Evolution through natural selection is one of the great unifying theories of biology. It explains the myriad forms of life—including human—that have originated from simple beginnings early in Earth's four and a half billion year history, and it emphasizes the interrelatedness of all living things. It is a theory in the scientific sense—a body of knowledge that has accumulated through testing of hypotheses, by observation and by experiment over a long period, so as to become accepted by the scientific community as an explanation of natural phenomena. Although there is broad agreement within the scientific community, the theory of evolution, like any scientific theory, is subject to revision as our understanding improves. Indeed, science seeks to unravel innumerable unsolved problems in the natural world, including the evolution of the universe itself.

An increasingly complex and competitive international economy calls for a scientifically literate public. The theory of biological evolution is one of the most important foundations of the science enterprise, and therefore education of the future workforce in evolution and other pillars of science is essential.

In addition to the practical benefits of understanding evolution, there is an aesthetic one: the gaining of a sense of awe and wonder at the beautiful complexity of our dynamic planet and the integral role of its evolving biological component throughout much of its history. To deny students a full understanding of the theory of evolution in the context of Earth history is to deprive them of an important part of their intellectual heritage.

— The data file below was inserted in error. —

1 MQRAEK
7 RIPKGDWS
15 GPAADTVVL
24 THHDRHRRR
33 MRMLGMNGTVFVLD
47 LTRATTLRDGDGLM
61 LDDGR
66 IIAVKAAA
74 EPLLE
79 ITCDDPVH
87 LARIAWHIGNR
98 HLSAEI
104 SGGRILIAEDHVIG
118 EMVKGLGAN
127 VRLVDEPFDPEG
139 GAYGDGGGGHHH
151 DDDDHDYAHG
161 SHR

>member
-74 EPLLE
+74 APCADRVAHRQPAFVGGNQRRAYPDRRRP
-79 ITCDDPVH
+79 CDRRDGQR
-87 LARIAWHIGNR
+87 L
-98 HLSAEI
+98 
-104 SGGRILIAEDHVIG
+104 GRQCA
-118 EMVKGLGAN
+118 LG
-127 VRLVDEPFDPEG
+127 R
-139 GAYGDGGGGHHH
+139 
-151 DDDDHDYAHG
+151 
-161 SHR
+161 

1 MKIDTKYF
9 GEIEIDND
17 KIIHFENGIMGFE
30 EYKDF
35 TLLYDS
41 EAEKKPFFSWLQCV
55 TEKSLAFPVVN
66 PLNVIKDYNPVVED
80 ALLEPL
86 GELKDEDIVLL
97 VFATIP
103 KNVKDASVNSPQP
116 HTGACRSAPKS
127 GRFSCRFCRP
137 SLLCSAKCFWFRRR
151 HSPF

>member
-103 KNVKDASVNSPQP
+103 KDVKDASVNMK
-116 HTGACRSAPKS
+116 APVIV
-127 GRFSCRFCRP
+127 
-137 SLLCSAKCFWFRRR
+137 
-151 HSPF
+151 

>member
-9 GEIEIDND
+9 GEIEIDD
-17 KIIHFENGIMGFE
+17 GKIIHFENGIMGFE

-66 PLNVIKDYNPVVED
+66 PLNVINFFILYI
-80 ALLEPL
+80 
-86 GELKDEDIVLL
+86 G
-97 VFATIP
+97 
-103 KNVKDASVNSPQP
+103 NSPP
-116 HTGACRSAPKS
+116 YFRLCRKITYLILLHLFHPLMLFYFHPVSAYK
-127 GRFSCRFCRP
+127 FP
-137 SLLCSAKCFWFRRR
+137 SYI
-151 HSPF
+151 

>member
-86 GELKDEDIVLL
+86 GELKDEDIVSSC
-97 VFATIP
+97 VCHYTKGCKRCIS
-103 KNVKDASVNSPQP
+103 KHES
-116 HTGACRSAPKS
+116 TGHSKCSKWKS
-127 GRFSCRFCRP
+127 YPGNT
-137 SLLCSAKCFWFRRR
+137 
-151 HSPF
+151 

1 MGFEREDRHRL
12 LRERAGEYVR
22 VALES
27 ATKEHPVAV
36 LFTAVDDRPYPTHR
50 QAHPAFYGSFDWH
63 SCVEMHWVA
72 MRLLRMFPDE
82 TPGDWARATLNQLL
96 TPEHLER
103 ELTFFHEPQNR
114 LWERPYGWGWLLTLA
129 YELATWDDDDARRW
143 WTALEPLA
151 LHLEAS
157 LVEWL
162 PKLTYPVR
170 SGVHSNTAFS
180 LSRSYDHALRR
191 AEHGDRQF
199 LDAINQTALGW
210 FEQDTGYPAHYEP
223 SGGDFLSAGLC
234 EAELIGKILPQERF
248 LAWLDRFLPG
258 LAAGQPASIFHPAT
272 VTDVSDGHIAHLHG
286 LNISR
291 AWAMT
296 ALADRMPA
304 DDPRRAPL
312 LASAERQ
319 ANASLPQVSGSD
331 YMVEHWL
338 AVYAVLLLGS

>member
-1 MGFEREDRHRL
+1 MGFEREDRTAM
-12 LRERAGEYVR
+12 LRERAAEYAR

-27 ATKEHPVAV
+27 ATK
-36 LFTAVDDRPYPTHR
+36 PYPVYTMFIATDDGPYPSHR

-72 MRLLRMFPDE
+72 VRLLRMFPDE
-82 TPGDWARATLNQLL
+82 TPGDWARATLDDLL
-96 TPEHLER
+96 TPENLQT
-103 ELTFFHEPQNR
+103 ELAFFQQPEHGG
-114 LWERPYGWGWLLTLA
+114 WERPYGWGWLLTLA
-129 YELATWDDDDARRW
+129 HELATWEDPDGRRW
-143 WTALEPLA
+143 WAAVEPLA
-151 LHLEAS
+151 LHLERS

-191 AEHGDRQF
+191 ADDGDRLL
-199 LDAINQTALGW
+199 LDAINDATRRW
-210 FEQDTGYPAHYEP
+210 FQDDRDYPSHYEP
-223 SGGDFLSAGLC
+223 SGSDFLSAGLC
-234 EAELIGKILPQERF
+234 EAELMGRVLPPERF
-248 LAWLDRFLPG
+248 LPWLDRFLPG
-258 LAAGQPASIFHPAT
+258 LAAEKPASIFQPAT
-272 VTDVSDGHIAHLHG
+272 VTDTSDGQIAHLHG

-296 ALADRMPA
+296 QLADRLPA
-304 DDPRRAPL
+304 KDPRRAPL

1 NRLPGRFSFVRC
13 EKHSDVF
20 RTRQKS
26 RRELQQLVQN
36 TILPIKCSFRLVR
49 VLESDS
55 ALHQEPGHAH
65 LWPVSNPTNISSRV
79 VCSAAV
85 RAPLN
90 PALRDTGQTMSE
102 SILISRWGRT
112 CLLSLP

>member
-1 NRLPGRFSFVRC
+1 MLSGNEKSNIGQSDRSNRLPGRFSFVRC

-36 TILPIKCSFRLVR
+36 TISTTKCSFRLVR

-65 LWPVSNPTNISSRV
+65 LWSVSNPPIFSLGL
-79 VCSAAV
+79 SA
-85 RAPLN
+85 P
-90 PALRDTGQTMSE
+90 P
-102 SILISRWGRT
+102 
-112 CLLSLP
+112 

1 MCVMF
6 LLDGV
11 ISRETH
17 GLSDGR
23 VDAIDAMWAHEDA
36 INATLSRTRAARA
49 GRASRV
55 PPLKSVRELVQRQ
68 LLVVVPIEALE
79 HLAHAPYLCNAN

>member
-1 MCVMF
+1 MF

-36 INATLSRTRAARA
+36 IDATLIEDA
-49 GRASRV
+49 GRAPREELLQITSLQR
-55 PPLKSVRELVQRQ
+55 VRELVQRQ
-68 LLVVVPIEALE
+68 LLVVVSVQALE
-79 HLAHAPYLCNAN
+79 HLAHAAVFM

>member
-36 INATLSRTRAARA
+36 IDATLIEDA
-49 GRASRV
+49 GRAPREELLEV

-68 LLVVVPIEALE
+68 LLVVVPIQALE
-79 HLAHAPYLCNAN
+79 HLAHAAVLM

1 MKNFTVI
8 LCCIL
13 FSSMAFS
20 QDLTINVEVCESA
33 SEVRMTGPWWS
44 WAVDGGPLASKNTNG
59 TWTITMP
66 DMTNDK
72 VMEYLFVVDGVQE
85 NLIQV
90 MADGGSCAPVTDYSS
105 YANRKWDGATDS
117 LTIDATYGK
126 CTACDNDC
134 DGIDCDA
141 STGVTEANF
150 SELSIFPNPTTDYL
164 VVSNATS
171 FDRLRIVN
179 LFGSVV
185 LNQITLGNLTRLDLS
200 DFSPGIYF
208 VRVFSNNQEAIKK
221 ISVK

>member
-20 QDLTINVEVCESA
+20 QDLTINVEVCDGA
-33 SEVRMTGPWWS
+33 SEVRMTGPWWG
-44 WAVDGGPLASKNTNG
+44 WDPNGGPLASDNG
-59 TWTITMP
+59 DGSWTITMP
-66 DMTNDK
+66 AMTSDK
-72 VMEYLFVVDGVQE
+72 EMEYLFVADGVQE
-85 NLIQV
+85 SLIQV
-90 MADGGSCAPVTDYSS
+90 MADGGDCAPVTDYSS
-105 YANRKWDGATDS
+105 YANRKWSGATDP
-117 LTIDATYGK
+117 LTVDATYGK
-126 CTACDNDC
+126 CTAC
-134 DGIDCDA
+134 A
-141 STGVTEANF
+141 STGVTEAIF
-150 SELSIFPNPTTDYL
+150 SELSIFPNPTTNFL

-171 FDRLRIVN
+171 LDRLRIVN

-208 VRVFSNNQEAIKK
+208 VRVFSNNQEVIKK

AGU urges its members to help the public better understand the scientific process, including biological evolution and the history of the Earth, as foundations of science.

Adopted by the American Geophysical Union December 1981, Reaffirmed May 1990, May 1994; Expanded and Reaffirmed December 1999; Reaffirmed December 2003; Revised and Reaffirmed December 2007, February 2012; Reaffirmed September 2016.